Spring Homestead Projects

Reader Contribution by Mary Lou Shaw

Springtime begins on our little homestead while the snow shovels still stand ready for use. It’s not just the calendar that says spring is coming; the animals also know.

It only takes a day in the upper 40’s to allow the honey bees to come out. These warmer days allow them

to take “cleansing flights,” for they never soil the inside of their hives. We can see how many hives survived this harsh winter by watching their comings and goings. We’re grateful to see that ten of twelve hives are still busy with bees. We know the queens are already laying brood, and so the bees are depending on sufficient food inside their hives until pollen and nectar are again available outdoors.

The chickens are also delighted to have days where the ground is free of snow. It may be too cold to forage for green plants and insects, but they are contentedly chattering around the barnyard. Although we have an “open-door” policy all year with the Dorking chickens, Ancona ducks and the Narragansett turkeys, the chickens have opted to stay indoors for much of this cold winter.

Having more daylight hours means we get more eggs. However, it won’t be long until some of the hens declare themselves “broody.” That means they will stop laying eggs in preference for sitting on their “clutch” of eggs. We humans may think of eggs as breakfast, but they are potential babies to a hen!

My contribution to the baby-effort comes soon. That’s when I haul out the incubator to help increase the number of these genetically-rare animals. Chickens take three weeks to hatch. Ducks and turkeys take four weeks. Anticipating the eggs becoming chicks, ducklings or poults makes me feel like an excited kid. Spring truly is a time of miracles!

There are plants that also need attention now. Pruning fruit trees is a great way to get outdoors on mild, late-winter days. Apple trees can usually be pruned throughout the winter, but that’s not been a good idea this year. The extreme cold and large-fluctuations of temperatures has made winter pruning too stressful for the trees. I’ve waited until it’s officially March to begin this task.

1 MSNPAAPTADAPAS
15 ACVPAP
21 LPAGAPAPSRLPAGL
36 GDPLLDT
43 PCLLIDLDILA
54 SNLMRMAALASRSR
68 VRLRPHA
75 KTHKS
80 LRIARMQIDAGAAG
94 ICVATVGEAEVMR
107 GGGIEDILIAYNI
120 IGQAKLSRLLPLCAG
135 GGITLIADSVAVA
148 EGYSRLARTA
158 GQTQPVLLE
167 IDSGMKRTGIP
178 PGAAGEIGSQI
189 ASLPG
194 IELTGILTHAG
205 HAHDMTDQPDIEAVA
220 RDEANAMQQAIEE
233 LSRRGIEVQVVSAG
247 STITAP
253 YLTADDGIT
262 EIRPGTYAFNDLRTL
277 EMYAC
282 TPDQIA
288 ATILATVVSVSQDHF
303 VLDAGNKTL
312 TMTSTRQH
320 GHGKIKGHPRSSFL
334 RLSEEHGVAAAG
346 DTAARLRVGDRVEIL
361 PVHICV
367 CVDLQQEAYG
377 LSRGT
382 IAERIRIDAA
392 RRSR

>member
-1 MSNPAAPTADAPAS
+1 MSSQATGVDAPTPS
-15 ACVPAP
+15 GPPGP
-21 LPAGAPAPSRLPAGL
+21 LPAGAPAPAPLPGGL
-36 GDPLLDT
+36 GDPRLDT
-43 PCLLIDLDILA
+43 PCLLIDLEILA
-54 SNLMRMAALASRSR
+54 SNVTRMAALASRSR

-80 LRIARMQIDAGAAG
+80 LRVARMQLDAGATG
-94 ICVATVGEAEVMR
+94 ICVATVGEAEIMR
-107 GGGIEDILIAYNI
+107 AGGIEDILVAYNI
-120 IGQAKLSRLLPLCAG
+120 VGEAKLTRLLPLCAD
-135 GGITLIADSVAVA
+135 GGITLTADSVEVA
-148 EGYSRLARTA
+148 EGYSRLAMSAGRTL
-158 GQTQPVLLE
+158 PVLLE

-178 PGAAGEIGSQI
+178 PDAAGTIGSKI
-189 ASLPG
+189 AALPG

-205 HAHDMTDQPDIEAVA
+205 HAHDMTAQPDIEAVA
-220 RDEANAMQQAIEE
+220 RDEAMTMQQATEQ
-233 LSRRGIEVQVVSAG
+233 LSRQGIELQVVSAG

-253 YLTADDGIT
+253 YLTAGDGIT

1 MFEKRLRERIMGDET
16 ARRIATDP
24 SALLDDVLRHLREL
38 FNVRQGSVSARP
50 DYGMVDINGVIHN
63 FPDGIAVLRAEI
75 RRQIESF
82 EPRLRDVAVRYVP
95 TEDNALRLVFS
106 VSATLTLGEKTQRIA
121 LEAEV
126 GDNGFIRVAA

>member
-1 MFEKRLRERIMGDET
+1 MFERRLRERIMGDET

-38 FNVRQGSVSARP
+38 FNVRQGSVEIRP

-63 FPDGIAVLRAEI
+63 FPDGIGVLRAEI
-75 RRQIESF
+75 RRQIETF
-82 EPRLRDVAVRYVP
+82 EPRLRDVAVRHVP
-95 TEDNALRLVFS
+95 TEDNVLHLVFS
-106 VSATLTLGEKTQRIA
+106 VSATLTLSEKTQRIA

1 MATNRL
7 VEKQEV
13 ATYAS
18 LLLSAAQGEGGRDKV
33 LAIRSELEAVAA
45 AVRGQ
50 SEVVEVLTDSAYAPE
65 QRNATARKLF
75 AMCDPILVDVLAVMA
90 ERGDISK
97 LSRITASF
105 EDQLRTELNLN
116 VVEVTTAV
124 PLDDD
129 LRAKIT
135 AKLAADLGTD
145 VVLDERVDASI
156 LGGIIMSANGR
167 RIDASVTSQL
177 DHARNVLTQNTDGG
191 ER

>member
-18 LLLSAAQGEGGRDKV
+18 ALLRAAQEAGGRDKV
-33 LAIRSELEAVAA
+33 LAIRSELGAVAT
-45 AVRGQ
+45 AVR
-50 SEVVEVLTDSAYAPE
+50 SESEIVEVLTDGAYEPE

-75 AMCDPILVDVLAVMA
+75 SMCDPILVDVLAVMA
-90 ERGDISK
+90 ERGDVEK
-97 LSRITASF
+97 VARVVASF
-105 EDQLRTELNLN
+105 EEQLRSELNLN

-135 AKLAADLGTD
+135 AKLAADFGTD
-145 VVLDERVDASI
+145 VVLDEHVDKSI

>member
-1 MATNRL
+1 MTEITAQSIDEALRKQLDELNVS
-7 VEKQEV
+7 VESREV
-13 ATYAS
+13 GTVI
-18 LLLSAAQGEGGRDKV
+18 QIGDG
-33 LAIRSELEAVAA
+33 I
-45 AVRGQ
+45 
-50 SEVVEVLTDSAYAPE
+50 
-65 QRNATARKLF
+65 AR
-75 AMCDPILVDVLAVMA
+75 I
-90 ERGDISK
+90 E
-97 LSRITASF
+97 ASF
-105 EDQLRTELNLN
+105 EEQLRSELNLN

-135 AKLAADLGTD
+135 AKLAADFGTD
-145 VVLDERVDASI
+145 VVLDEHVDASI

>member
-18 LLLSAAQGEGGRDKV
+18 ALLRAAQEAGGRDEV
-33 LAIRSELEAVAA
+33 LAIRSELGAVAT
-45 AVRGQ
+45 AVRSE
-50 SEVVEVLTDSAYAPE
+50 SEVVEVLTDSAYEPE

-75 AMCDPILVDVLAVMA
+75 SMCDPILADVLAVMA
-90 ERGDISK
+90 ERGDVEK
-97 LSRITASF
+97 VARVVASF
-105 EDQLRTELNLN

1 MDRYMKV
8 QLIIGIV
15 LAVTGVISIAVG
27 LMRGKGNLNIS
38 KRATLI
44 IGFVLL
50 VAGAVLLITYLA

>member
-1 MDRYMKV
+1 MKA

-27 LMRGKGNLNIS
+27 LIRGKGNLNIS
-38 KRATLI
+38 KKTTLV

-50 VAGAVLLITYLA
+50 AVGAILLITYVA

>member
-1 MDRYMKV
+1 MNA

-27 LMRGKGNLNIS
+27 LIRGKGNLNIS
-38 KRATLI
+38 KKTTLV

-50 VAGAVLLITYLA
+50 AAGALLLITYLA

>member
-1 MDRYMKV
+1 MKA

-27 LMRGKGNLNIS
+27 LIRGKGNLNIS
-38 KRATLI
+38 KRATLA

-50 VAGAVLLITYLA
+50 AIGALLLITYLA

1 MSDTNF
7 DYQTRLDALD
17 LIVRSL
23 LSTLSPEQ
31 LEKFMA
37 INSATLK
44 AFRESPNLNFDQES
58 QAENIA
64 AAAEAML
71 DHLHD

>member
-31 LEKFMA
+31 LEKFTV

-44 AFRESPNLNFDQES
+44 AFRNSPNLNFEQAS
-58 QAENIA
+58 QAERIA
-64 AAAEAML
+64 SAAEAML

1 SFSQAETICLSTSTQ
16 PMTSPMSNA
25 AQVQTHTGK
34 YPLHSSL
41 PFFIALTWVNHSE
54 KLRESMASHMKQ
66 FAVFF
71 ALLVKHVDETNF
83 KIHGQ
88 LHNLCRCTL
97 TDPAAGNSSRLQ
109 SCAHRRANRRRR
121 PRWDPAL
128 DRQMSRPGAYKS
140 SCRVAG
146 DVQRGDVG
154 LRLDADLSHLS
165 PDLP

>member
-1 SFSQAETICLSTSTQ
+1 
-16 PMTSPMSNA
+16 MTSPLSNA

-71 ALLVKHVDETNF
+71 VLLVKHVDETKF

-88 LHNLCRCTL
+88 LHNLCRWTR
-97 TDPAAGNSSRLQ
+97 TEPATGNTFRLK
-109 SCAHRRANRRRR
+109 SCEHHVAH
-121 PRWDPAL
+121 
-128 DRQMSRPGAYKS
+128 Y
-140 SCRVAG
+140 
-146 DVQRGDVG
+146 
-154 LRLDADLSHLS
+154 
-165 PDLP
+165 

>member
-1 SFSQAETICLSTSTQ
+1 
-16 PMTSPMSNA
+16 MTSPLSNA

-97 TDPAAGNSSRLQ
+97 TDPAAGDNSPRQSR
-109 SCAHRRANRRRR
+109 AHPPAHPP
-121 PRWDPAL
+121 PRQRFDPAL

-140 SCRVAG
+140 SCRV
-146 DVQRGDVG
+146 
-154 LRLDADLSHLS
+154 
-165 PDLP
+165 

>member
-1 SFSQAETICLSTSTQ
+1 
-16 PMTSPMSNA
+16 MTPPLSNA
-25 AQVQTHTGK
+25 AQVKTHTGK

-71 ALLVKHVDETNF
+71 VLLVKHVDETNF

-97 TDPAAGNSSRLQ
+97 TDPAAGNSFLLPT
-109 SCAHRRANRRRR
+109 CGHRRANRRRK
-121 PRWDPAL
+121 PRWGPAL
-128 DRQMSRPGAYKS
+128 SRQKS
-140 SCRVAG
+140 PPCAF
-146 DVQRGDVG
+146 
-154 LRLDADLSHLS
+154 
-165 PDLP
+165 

I’m not sure why I enjoy pruning fruit trees so much. It’s certainly not that I’m confident that I know what I’m doing! The more I read and the more advice I get, the more puzzled I am. My policy is to aim for trees that have good air-flow between the branches, strong limbs and aren’t too tall for me to get to the fruit.

Some of our springtime projects begin indoors. Our little sunroom has been the dog’s haven this winter, but it’s now rearranged for starting seeds. Being able to have our hands in the soil at the end of February is therapeutic! Most of our seeds have been stored in the refrigerator since drying last autumn. We use heirloom plants intentionally in our large vegetable garden so that we can save seeds.

This is too early to begin many crops, but the onions, shallots, leeks, cabbage and broccoli are begun indoors at the end of February. We can then set out the little seedlings before the final frost. We’ll begin another round of the brassica family later on; cabbage, broccoli, brussel-sprouts and cauliflower make wonderful autumn crops.

Towards the end of March, we’ll begin more seeds indoors. All farmers could use a crystal ball to predict ideal planting time, but we’ll begin on faith that those seedlings will be ready to be planted outdoors just after the last frost. Tomatoes and peppers come first to mind, but herbs like basil and fennel are also begun indoors. I admit that I sneak in a few more flowers each year with the excuse that the bees benefit from their pollen and nectar. That is true—but I also love having zinnias, cosmos, coneflowers and daisies for bouquets.

Our other spring project is playing “musical chairs” with the farm animals before their babies arrive. The first Dutch Belted calf is to arrive in mid-March, and so the first two mothers-to-be will move up to the front barn’s lean-to. That means the horses and two miniature donkeys get demoted to the back shelter barn. The two Red-Wattle hogs, Bonnie and Clyde, are again sharing quarters with hopes of piglets this summer. The Narragansett turkeys should begin laying eggs again soon and so we’ve returned their elevated nests to their coop. The two Ancona ducks have been told that they can’t use the greenhouse as their personal spa much longer—seedlings will need that space!

In the meantime, we two people continue to eat almost exclusively from last year’s harvest. Peaches, pears, berries and apples were canned, frozen or dried. The root cellar still contains potatoes, squash, onions, shallots, garlic and sweet potatoes. Meat, cheddar cheese and vegetables are frozen, but there’s always dried beans if we still get hungry! Eating from our small farm makes our work worthwhile because we eat healthful and delicious food. I have been grateful for the slower days of winter, but now spring tempts us to begin the growing cycle again.

Mary Lou Shaw homesteads with her husband near Washington Courthouse, Ohio. Her book, “Growing Local Food” is available from Mother Earth News.

Need Help? Call 1-800-234-3368